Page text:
GREENSBORO, N.C. — In March, case goods resource Bernards named industry veteran Micah Swick president and chief operating officer, a role that had previously been held by Greg Noe, another industry veteran who had transitioned into a sales role for the company.
For Bernards, this was a major change, but one that Daniel Lim, chairman and CEO of Bernards Furniture Group embraced given Swick’s long history in the industry, including 18 years with HNN 125 Retailer Raymour & Flanigan.
For those following the industry, the transition came during a rough patch as retailers have been inundated with inventory just as foot traffic and, in many cases, sales softened.
Recently Home News Now caught up with Swick to see how his first several months have gone in the new job and how the company has been managing through this period. He also shares some thoughts on what’s coming next, including a sneak preview of what buyers can expect from Bernards at the October High Point Market.
Below is a snapshot of that conversation.
HNN: How has the transition gone during the past several months in your new role as president and chief operating officer?
Swick: Better than I could have hoped. The team here at Bernards is amazing; they are tenured, dedicated, and have been incredibly supportive. The same is true of our retail partners.
What have you most enjoyed about your new role in the industry?
Swick: Always the relationships.
This has been an interesting several months as many retailers have been overloaded with inventory. How are you helping your customers through this period?
Swick: We recognize our retail partners’ challenges are our own, so we work collaboratively to meet the needs of the day. Sometimes that has meant accepting cancellations and redirecting containers to our warehouse and other times discounts to help them move through product. In some instances, we’ve been able to help mitigate freight costs by shipping product on our contract and cross docking to their warehouse. The dictionary says partnership is a noun but here it is verb. But good relationships are mutually beneficial, in some cases, it has been our retail partners who have helped us.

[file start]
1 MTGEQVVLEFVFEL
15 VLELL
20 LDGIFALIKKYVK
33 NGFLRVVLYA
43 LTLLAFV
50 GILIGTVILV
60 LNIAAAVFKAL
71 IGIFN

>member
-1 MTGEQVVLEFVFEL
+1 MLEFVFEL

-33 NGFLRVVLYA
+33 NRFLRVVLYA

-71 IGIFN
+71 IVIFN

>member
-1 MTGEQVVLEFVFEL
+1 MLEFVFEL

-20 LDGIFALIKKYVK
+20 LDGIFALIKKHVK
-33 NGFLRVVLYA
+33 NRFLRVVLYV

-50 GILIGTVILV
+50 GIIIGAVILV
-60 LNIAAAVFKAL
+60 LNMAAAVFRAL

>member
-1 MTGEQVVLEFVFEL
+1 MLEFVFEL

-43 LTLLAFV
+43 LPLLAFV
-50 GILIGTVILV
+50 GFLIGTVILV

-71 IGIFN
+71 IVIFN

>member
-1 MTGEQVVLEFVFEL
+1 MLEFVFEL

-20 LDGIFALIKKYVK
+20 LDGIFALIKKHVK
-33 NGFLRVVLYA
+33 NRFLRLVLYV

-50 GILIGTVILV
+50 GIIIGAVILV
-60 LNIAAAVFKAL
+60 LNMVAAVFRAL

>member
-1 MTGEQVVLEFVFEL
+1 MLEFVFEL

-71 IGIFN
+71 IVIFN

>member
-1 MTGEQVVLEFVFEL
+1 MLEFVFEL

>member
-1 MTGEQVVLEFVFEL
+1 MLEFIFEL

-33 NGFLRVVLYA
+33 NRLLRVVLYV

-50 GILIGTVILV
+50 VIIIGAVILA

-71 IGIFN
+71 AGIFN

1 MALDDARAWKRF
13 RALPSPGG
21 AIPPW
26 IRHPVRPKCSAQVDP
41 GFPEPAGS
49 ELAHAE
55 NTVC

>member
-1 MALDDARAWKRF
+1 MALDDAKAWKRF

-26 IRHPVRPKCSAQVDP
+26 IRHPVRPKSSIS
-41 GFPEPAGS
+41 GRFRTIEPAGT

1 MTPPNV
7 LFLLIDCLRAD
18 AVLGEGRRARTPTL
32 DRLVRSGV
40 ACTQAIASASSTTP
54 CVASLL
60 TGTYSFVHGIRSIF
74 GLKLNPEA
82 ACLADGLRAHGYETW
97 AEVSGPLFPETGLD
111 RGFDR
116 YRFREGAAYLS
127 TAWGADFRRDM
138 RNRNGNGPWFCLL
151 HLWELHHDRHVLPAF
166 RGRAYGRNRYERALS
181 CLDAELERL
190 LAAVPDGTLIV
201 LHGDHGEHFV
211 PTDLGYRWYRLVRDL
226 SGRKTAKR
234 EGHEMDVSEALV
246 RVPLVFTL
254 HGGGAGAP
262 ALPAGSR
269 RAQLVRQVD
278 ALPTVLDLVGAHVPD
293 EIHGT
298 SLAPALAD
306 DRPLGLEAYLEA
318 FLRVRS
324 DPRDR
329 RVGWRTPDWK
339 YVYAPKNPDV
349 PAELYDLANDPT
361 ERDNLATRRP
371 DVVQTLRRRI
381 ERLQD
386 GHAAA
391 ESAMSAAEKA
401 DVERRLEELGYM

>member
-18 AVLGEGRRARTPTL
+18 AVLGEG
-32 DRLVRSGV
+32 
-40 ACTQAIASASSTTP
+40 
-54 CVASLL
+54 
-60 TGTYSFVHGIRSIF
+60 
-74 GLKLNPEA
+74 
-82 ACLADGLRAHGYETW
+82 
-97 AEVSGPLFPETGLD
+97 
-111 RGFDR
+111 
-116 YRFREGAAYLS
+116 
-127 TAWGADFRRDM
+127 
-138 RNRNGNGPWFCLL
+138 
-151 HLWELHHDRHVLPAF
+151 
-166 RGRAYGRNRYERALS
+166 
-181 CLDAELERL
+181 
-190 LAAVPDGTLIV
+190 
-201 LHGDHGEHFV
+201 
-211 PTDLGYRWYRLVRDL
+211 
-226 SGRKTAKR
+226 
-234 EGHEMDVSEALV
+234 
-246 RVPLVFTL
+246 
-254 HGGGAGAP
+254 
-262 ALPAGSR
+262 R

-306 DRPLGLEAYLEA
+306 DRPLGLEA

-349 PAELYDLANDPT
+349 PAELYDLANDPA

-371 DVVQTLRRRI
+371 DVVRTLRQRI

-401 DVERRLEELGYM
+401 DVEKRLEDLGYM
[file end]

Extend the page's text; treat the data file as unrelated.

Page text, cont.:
What has been the biggest challenge for Bernards over the past several months and how have you addressed it?
Swick: Same as everywhere, shipping. We became and have remained daily spot rate shoppers. Utilizing spot rates, in addition to our contracts, has helped us secure additional capacity, control costs, and renegotiate our contracts.
What do you see as the biggest opportunity for Bernards moving forward?
Swick: As we grow, it will be important that we keep the business streamlined and nimble.
A lot of folks we talk to seem optimistic about the upcoming October market. What are your thoughts about the upcoming market and the balance of 2022?
Swick: I suspect buyer enthusiasm may be tempered a bit by lingering stock levels and market uncertainty, but most retailers also seem anxious to get back to the basics of the business which, of course, includes a regular buying cycle. As for the remainder of the year, retail prices and interest rates are up but incomes are up too, and consumer shopping habits are well engrained, so I am optimistic. The underlying concern just might be deflation.
We are probably a month or so early, but can you give us a sneak preview of what to expect at Bernards for the market cycle?
Swick: October will be the largest new product rollout in Bernards history as we launch our transition to a whole-home focus. This market we are introducing three new collections that address bedroom, dining, occasional, entertainment, and office as well as expanding existing best-selling groups to address the same. Next year we plan to add upholstery.